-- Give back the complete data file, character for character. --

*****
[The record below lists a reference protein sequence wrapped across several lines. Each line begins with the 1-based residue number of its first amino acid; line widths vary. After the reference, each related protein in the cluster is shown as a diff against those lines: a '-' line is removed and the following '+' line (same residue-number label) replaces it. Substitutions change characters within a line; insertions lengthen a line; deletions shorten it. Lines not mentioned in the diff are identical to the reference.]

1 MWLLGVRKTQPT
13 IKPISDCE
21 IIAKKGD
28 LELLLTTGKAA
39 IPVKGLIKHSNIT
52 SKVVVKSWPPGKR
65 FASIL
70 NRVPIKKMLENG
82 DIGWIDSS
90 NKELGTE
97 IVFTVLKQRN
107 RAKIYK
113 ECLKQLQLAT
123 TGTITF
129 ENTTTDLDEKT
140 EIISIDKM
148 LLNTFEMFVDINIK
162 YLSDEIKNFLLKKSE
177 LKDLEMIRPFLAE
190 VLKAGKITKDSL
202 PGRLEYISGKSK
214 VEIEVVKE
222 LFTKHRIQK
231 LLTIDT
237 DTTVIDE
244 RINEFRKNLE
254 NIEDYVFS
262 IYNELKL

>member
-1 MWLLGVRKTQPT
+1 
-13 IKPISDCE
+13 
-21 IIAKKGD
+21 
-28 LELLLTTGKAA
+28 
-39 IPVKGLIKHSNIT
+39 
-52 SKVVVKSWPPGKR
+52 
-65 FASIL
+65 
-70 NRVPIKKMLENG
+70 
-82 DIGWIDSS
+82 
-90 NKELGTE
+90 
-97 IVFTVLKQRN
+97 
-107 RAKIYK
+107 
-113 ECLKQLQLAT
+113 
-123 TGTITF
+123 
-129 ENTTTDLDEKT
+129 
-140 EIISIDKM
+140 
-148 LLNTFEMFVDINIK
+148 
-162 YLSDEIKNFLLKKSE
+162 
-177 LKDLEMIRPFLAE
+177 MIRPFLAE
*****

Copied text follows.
[The record below lists a reference protein sequence wrapped across several lines. Each line begins with the 1-based residue number of its first amino acid; line widths vary. After the reference, each related protein in the cluster is shown as a diff against those lines: a '-' line is removed and the following '+' line (same residue-number label) replaces it. Substitutions change characters within a line; insertions lengthen a line; deletions shorten it. Lines not mentioned in the diff are identical to the reference.]

1 MWLLGVRKTQPT
13 IKPISDCE
21 IIAKKGD
28 LELLLTTGKAA
39 IPVKGLIKHSNIT
52 SKVVVKSWPPGKR
65 FASIL
70 NRVPIKKMLENG
82 DIGWIDSS
90 NKELGTE
97 IVFTVLKQRN
107 RAKIYK
113 ECLKQLQLAT
123 TGTITF
129 ENTTTDLDEKT
140 EIISIDKM
148 LLNTFEMFVDINIK
162 YLSDEIKNFLLKKSE
177 LKDLEMIRPFLAE
190 VLKAGKITKDSL
202 PGRLEYISGKSK
214 VEIEVVKE
222 LFTKHRIQK
231 LLTIDT
237 DTTVIDE
244 RINEFRKNLE
254 NIEDYVFS
262 IYNELKL

>member
-1 MWLLGVRKTQPT
+1 
-13 IKPISDCE
+13 
-21 IIAKKGD
+21 
-28 LELLLTTGKAA
+28 
-39 IPVKGLIKHSNIT
+39 
-52 SKVVVKSWPPGKR
+52 
-65 FASIL
+65 
-70 NRVPIKKMLENG
+70 
-82 DIGWIDSS
+82 
-90 NKELGTE
+90 
-97 IVFTVLKQRN
+97 
-107 RAKIYK
+107 
-113 ECLKQLQLAT
+113 
-123 TGTITF
+123 
-129 ENTTTDLDEKT
+129 
-140 EIISIDKM
+140 
-148 LLNTFEMFVDINIK
+148 
-162 YLSDEIKNFLLKKSE
+162 
-177 LKDLEMIRPFLAE
+177 MIRPFLAE